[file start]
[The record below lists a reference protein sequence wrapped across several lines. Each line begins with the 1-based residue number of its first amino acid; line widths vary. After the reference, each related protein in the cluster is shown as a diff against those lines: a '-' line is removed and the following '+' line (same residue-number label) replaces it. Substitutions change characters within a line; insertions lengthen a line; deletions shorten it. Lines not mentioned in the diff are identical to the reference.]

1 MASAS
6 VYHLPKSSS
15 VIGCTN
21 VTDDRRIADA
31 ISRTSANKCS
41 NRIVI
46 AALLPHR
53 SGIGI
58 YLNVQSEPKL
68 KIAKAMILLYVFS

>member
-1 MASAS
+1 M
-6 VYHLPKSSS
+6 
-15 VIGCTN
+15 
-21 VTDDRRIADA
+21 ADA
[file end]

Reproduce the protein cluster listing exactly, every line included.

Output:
[The record below lists a reference protein sequence wrapped across several lines. Each line begins with the 1-based residue number of its first amino acid; line widths vary. After the reference, each related protein in the cluster is shown as a diff against those lines: a '-' line is removed and the following '+' line (same residue-number label) replaces it. Substitutions change characters within a line; insertions lengthen a line; deletions shorten it. Lines not mentioned in the diff are identical to the reference.]

1 MASAS
6 VYHLPKSSS
15 VIGCTN
21 VTDDRRIADA
31 ISRTSANKCS
41 NRIVI
46 AALLPHR
53 SGIGI
58 YLNVQSEPKL
68 KIAKAMILLYVFS

>member
-1 MASAS
+1 M
-6 VYHLPKSSS
+6 
-15 VIGCTN
+15 
-21 VTDDRRIADA
+21 ADA